backcountry advice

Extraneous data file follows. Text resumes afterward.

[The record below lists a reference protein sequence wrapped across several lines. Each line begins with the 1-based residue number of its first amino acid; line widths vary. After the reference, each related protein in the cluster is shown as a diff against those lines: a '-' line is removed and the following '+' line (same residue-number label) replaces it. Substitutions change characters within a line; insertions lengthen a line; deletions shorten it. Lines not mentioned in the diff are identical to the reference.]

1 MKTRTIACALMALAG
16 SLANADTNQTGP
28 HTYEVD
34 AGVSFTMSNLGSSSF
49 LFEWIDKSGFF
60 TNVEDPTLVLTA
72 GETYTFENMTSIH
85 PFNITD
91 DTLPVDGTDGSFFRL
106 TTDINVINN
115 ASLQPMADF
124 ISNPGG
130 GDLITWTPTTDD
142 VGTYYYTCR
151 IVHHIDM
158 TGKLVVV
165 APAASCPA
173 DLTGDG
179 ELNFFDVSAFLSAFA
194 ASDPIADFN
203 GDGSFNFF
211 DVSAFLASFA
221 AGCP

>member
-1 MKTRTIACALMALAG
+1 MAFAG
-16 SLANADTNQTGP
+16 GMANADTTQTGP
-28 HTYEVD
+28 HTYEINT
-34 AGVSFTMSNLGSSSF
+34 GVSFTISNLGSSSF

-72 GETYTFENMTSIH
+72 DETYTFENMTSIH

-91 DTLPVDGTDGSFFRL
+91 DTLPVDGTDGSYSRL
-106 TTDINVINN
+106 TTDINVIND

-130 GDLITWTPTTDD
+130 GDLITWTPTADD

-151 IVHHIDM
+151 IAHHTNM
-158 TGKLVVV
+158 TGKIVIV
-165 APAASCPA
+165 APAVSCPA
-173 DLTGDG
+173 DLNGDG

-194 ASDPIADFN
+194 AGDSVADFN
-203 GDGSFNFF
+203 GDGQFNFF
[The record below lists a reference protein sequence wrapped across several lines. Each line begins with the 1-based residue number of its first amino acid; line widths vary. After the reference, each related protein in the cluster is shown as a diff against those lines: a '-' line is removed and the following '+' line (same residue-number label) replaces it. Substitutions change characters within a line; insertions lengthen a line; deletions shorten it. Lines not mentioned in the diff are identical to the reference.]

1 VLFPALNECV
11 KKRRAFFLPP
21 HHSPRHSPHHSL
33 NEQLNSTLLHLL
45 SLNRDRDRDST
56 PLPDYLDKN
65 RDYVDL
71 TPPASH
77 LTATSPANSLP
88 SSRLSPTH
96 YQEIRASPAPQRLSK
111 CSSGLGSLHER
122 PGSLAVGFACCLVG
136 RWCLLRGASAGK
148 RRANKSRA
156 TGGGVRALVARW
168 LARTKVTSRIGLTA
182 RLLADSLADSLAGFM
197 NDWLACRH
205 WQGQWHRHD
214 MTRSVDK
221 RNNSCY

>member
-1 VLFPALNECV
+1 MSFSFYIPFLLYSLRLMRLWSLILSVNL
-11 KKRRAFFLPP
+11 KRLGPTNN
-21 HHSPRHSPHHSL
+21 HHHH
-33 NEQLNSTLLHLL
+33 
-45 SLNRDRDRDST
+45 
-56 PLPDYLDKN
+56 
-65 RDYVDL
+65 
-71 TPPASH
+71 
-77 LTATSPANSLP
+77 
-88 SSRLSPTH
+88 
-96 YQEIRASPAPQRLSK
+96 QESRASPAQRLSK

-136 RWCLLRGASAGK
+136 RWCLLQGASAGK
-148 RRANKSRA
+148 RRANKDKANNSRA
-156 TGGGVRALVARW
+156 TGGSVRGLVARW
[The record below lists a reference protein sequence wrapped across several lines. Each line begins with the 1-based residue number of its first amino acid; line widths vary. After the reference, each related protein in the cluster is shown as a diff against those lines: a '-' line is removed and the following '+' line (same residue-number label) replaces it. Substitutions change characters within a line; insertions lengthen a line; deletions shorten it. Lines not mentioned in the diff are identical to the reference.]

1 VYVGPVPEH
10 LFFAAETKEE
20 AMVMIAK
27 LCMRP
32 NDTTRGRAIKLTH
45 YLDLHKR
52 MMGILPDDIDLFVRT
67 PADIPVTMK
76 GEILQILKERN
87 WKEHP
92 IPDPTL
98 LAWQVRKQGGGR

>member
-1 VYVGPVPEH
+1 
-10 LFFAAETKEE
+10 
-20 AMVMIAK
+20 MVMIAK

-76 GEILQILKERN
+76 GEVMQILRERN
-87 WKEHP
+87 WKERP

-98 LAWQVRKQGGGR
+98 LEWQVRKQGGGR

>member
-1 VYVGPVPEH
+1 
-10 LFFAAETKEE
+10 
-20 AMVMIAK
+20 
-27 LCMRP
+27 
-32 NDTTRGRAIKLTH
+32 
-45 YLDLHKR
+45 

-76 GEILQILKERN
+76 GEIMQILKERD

Backcountry Advisory As of Wednesday, March 31 The most recent storm cycle deposited 55 cm. of new snow on the mountains. The snowfall was accompanied by moderate to strong winds from the E and SE. The storm fortunately ended with cooling temperatures and abating winds, leaving us with not only great conditions, but "right side up" powder that seemed to adhere well to the old snow layers. Explosive and ski testing carried out on the mountains produced only a few small surface slabs. New snow cornice chunks were the most significant results. The March 20 melt-freeze crust is now buried up to 100 cm. below the surface. Tests on this layer are showing only hard shears. Early in the week, however, we did see a Size 2 hard slab that ran down to this crust. It was triggered by a small cornice fall, and the crown line ranged from 20 to 100 cm. A subsequent fracture line profile done at the thick part of the slab showed no obvious reason for the failure — perhaps just a little reminder from Mother Nature. Any minor sun break is beginning to have a drastic effect on the surface snow. Be prepared for the upper layer to sluff if you are travelling on sun exposed slopes. It doesn’t take a large amount of moving, moist snow to throw you around. Take that into account when you choose your line — factor in a little room for error. Be particularly wary when you feel the "greenhouse" effect happening. The warming temperatures will not only heat up the snow surface, but will also make any buried weaknesses more prone to failing. The long-range weather models are somewhat in conflict this week. One is giving us mainly sunny weather into next week, while the other is forecasting a series of weak disturbances beginning on Friday. The only "for sure" is that spring is here on the calendar. As of March 31 the backcountry avalanche danger is rated as MODERATE. Conditions may change so check with your local ski patrol for the most current conditions or call 938-7676.

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